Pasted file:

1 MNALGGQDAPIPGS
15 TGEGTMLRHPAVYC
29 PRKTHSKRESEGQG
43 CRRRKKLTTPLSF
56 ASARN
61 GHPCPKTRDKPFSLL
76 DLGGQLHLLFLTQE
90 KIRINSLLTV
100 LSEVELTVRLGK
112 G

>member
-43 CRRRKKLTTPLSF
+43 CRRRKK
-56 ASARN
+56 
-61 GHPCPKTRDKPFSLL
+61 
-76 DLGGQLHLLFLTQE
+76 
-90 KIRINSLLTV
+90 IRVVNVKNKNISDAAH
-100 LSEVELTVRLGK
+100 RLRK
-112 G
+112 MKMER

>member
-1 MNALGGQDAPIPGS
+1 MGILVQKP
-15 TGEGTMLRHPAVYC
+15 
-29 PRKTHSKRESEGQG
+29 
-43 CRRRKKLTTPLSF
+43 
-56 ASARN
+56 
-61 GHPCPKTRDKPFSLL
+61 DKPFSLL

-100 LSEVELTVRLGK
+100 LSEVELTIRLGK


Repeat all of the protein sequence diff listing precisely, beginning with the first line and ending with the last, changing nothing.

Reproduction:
1 MNALGGQDAPIPGS
15 TGEGTMLRHPAVYC
29 PRKTHSKRESEGQG
43 CRRRKKLTTPLSF
56 ASARN
61 GHPCPKTRDKPFSLL
76 DLGGQLHLLFLTQE
90 KIRINSLLTV
100 LSEVELTVRLGK
112 G

>member
-43 CRRRKKLTTPLSF
+43 CRRRKK
-56 ASARN
+56 
-61 GHPCPKTRDKPFSLL
+61 
-76 DLGGQLHLLFLTQE
+76 
-90 KIRINSLLTV
+90 IRVVNVKNKNISDAAH
-100 LSEVELTVRLGK
+100 RLRK
-112 G
+112 MKMER

>member
-1 MNALGGQDAPIPGS
+1 MGILVQKP
-15 TGEGTMLRHPAVYC
+15 
-29 PRKTHSKRESEGQG
+29 
-43 CRRRKKLTTPLSF
+43 
-56 ASARN
+56 
-61 GHPCPKTRDKPFSLL
+61 DKPFSLL

-100 LSEVELTVRLGK
+100 LSEVELTIRLGK